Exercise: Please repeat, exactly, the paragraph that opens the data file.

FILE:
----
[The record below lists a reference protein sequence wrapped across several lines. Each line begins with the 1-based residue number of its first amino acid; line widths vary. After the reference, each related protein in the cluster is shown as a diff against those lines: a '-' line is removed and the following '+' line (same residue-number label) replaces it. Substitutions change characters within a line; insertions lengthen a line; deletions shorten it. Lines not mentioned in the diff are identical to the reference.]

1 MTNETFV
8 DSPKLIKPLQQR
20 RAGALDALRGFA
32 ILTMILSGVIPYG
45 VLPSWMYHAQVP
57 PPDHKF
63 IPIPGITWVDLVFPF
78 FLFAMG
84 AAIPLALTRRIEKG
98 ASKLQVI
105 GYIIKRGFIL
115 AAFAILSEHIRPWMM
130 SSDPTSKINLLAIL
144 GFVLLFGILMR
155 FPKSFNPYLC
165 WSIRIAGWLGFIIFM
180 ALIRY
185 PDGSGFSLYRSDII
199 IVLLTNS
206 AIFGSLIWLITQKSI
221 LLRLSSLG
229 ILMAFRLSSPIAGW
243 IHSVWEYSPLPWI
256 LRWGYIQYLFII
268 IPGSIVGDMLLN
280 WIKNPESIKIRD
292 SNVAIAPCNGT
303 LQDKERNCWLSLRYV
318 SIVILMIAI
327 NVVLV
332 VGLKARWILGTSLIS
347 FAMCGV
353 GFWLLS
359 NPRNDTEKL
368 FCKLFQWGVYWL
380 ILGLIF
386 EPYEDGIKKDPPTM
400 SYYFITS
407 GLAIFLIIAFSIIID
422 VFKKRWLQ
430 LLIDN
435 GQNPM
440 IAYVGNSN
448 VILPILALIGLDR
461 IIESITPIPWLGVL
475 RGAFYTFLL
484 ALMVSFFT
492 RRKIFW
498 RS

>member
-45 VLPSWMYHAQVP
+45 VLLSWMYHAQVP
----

[The record below lists a reference protein sequence wrapped across several lines. Each line begins with the 1-based residue number of its first amino acid; line widths vary. After the reference, each related protein in the cluster is shown as a diff against those lines: a '-' line is removed and the following '+' line (same residue-number label) replaces it. Substitutions change characters within a line; insertions lengthen a line; deletions shorten it. Lines not mentioned in the diff are identical to the reference.]